In this month’s Cookie magazine (August), there is an article called “More or Less: Four women explain how they chose – consciously and not – the number of children they have.” The authors have between zero and four children. All seem pretty happy with their choice. Deciding on family size can be a very personal and very charged decision. It can even be difficult to discuss as spouses. We had always talked about having several children and then after we had one, my dh seemed hesitant to have any more and I was adamant that I wanted at least one more. We had the second. Then we decided to permanently end the conversation with a vasectomy. Although I think we both might have reconsidered for at least another one, but by the time we got to that point, we had already made the decision a permanent one.
Family planning as part of my religious beliefs never crossed my mind until I read A Mom Just Like You by Vickie Farris and Jayme Farris. I had picked up the book as a homeschooling help book, but for the first time some put words to my ache. Perhaps all of this outside control of our family size wasn’t meant to be ours but God’s. I have since spoken of this thought with only a few of my closest friends as this is certainly not a mainstream idea. Controlling family size is equated with woman’s liberation. I think with some of this liberation came at a cost. By raising fewer kids and working more, family needs and wants have grown and we have lost a bit of the simplicity of life – the smells of a baking pie, the laughter of children running through the house, the help of your older children with your younger ones.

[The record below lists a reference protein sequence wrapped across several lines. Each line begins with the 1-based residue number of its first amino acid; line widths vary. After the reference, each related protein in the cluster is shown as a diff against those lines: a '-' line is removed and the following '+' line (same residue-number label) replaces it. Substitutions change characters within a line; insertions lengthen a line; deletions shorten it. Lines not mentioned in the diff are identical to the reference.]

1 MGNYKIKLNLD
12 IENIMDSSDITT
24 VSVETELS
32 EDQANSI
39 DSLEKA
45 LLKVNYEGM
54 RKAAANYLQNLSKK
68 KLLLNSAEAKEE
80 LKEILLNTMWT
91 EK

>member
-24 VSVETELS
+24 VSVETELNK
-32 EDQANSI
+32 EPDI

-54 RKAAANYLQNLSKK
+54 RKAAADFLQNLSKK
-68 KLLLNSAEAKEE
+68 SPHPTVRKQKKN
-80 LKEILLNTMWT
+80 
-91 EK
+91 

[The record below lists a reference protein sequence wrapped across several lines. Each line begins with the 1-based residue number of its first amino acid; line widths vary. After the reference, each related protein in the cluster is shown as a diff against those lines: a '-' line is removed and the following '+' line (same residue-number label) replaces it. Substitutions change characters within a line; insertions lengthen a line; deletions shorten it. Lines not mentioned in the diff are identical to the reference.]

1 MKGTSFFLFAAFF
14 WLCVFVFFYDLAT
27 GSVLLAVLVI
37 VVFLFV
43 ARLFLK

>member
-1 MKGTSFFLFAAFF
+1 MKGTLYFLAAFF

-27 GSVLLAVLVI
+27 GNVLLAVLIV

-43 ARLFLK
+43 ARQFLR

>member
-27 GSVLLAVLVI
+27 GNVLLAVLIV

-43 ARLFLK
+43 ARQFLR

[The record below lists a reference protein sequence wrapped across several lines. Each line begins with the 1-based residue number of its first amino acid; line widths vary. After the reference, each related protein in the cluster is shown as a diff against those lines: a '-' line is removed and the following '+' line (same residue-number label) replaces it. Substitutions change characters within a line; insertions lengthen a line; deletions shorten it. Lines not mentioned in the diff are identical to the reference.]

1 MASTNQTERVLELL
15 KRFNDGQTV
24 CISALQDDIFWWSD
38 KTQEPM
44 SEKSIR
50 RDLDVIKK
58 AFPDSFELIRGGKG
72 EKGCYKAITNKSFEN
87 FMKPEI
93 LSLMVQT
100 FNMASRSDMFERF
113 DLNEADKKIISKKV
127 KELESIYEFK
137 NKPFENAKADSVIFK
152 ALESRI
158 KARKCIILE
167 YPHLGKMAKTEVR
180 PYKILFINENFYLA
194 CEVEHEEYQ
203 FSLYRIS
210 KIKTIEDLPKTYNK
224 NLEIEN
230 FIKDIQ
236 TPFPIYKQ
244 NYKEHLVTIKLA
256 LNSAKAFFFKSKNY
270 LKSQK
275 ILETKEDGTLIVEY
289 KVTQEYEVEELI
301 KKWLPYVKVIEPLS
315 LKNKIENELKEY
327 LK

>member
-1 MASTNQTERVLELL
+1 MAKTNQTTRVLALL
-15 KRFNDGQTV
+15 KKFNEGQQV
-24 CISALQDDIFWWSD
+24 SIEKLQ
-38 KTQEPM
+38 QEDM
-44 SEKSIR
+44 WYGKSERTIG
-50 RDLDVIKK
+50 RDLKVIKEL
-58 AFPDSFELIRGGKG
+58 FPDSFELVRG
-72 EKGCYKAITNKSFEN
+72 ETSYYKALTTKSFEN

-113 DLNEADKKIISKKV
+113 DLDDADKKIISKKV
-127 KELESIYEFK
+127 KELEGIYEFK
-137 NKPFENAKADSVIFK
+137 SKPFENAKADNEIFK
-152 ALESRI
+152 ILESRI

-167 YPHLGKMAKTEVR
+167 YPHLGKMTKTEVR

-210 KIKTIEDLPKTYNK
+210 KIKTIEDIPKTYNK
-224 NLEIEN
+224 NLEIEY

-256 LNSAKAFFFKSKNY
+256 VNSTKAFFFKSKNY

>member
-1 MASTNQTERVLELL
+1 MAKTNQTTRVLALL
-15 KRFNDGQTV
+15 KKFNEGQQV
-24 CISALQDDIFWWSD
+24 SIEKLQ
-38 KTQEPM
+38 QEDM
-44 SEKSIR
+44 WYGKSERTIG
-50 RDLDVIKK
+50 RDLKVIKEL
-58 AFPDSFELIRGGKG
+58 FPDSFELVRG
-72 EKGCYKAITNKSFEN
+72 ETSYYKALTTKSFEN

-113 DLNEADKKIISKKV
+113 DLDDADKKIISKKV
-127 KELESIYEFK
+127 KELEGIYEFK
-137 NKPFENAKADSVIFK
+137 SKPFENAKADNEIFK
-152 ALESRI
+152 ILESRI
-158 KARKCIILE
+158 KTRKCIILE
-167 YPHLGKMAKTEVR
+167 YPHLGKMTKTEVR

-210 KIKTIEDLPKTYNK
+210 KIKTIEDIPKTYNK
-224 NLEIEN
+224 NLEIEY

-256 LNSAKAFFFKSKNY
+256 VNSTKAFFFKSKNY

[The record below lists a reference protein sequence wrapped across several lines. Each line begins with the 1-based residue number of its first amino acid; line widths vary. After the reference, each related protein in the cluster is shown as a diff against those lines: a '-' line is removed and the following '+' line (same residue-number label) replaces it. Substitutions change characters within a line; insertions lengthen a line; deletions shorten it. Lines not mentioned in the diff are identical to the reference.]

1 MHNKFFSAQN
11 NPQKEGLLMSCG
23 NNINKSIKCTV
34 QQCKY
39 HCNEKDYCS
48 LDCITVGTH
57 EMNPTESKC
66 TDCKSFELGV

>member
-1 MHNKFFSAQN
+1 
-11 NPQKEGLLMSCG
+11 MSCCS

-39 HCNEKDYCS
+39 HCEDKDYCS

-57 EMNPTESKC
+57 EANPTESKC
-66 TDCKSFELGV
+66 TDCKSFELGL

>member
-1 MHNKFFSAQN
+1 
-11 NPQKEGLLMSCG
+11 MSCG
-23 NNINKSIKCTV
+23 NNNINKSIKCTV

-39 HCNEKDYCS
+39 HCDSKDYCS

This idea of a large family arose again as we made friends with a large family and watched their interaction. Even dh has mentioned the desire for a larger family. And then came the TLC (the Learning Channel) shows about the Duggars, a homeschooling family that is now expecting their 18th child. Watching the way their family interacts was impressive, not that I could even attempt to replicate Michelle’s patience or organization. And 18 children are probably more than I could survive. Maybe though, our haste and society’s pressures caused us to be a little too hasty in our family plan. Of course, maybe my hormones are just talking.
How many children do you have? Do you hope to have more? Do you ever regret your family “plan”?